Paragraph 1: Disagreement. It should be noted that 1,3 D without epichlorohydrin is positive in the Ames test when tested in the absence of metabolic activation and in its presence using solvents different from DMSO (e.g. ethanol) (e.g. Lawlor 2004). Paragraph 2: The issue that the in vivo genetic damage induced by 1,3 D in rats and mice is limited to non-specific DNA strand breakage and is not of direct DNA interaction is highly speculative and not based on data. In the case of comet assay by Sasaki et al., cytotoxicity in the presence of strong positive results was excluded by histopathological analyses. In addition the positve results in the Ames test in different tester strains support a direct effect on DNA. Paragraph 3: For the first part of this paragraph , please see my previous comments. For the 32P postlabelling study by Reddy (1997) my view, as also noted previously, is that the study is of questionable relevance because the low dosages of 1,3-D both by inhalation (30 and 60 ppm) and by oral gavage (12.5 and 25 mg/kg/day), compared to the other available in vivo studies (e.g Gollapudi 1998; Young 2018). In addition, the 32P-postlabeling method is less sensitive for the detection of non-aromatic DNA adducts than aromatic adducts because of analytical difficulties in the separation of non-aromatic adducts from unmodified (normal) nucleotides (Phillips et al., 2000). For UDS (Ghia et al., 1993), I would consider the assay not sufficiently sensitive as also proposed by EFSA that does not consider the in vivo unscheduled DNA synthesis (UDS) assay as a suitable follow-up study for a positive results in in vitro gene mutation tests (EFSA Journal 2017, Clarification of some aspects related to genotoxicity assessment). Paragraph 4. As pointed out in section 2.5 the presence of epichlorohydrin in the in vivo genotoxicity studies could not represent a confounder factor since it has been shown in a number of cytogenetic studies a negative outcome for epichlorohydrin in mice and rat at dose-levels up to 200 mg/kg bw (Rossi et al., 1983; Tsuchimoto and Matter, 1981; Kirkhat, 1981; Salamone et al., 1981; Terada et al., 1992; Asita et al., 1992; Dabney et al., 1979; Sram et al., 1981). The Big Blue rat assay via oral route (Young, 2018) add useful information and the negative results obtained in this test permit to overrule the positive outcome obtained in the Ames test.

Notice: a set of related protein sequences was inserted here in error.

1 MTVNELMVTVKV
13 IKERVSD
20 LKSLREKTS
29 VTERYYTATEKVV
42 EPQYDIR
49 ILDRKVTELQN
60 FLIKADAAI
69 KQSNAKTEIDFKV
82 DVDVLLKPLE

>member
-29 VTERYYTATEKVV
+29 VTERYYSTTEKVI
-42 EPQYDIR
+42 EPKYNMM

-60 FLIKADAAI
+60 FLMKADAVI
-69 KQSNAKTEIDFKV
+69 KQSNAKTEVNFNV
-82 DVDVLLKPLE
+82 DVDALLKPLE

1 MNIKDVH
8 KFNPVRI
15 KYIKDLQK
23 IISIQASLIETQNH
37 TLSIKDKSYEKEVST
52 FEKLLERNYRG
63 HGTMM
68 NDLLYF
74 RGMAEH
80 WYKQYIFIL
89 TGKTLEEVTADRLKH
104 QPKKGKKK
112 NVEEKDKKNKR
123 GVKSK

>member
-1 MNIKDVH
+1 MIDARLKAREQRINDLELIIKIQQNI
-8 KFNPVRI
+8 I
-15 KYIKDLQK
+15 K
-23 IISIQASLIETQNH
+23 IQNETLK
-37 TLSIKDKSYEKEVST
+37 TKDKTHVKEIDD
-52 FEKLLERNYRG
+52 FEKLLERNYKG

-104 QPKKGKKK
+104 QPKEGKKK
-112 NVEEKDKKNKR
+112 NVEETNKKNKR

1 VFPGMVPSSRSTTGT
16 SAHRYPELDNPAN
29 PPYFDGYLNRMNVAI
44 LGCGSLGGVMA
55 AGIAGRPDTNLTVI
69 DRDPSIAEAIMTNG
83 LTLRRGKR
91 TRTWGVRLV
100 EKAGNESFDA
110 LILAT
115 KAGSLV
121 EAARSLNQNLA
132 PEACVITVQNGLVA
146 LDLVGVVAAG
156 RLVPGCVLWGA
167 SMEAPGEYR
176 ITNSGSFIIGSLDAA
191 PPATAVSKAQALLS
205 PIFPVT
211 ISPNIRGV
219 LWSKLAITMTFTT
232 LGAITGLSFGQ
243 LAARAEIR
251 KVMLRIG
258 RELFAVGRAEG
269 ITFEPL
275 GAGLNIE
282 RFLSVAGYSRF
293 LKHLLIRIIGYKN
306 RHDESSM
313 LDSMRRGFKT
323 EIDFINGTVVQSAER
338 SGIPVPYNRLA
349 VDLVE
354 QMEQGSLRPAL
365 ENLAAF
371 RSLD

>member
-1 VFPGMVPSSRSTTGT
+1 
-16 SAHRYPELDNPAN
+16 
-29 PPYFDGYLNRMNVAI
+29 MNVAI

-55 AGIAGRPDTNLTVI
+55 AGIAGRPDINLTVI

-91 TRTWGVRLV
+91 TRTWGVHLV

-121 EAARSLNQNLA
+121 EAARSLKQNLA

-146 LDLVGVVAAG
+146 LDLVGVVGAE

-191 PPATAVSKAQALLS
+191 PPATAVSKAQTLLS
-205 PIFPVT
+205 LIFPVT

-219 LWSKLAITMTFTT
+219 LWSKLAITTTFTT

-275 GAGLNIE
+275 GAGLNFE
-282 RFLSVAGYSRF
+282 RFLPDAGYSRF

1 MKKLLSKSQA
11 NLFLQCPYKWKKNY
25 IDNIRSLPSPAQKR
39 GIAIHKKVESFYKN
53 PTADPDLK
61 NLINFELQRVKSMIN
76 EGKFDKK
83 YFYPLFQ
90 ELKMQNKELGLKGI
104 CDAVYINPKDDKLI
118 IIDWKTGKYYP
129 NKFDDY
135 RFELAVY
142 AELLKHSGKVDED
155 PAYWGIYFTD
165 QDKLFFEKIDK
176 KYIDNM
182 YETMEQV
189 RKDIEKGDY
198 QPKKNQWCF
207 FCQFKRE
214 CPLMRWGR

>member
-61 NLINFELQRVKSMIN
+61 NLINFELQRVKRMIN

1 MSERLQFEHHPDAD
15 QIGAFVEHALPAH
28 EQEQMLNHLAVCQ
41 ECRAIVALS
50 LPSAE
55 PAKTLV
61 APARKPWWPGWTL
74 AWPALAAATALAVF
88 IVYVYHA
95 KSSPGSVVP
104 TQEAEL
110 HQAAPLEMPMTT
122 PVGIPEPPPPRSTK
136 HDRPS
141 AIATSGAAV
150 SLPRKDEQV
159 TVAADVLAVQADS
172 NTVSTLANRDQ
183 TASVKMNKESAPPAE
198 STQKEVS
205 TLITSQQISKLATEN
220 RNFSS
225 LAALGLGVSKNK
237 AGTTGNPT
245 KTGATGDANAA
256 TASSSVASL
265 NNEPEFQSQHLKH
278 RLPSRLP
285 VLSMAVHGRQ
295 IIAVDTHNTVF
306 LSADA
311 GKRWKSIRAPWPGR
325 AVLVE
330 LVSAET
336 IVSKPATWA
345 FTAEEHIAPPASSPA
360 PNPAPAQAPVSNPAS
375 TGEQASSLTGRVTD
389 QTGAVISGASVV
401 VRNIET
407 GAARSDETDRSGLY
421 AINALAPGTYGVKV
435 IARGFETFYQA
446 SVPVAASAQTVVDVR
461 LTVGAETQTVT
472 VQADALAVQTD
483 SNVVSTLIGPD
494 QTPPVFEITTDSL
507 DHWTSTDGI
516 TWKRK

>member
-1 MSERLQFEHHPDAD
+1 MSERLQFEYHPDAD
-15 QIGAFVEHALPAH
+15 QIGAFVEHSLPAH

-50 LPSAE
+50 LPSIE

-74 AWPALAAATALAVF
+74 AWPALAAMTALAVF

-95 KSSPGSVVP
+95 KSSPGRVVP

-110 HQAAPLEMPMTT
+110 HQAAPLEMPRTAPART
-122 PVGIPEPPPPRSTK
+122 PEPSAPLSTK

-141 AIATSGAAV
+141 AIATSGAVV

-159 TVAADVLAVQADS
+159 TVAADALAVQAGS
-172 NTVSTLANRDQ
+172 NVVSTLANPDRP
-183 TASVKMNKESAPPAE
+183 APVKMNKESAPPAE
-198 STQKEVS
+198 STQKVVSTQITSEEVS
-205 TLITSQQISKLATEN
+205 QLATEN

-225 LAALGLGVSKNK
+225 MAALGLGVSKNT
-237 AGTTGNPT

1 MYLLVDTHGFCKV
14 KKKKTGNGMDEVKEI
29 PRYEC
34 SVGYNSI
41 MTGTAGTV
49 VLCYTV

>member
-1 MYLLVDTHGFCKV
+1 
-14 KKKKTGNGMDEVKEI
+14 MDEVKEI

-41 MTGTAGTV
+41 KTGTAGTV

I generally agree with Zeiger, although I believe that pure 1,3-D has some limited genotoxic potential in vitro. The 32P-labelling assay as cited by Zeiger to deny the presence of DNA adducts is not really sensitive for small adducts, (as would be expected for 1,3-D). This does not mean that DNA adducts are not present. They simply cannot be detected because the limit of the assay. However, DNA breakage observed (e.g. comet assay) could be the result of intermediate steps in the repair of small DNA adducts (excision repair) and not necessarily via a secondary to toxicity. This calls into question the conclusion that "whenever DNA or chromosome breaks is seen in the absence of adducts, a secondary mechanism of action always be considered". However, the Young study offers strong support to the lack of genotoxicity in vivo. I agree with Zeiger that 1,3-D in unlikely to have any genotoxic or carcinogenic effects in humans under realistic exposure conditions.
Not fully - as described previously I do not agree with a blank exclusion of the studies done wit 1% epichlorhydrin, nor with the conclusion that the positive results from the Comet assay and alkaline elution can be ignored. To note, this was written in 2005, the Comet assay is now an OECD guidline method. I do agree, though, with the statment that the data do not support that 1,3-D is a DNA reactive carcinogen.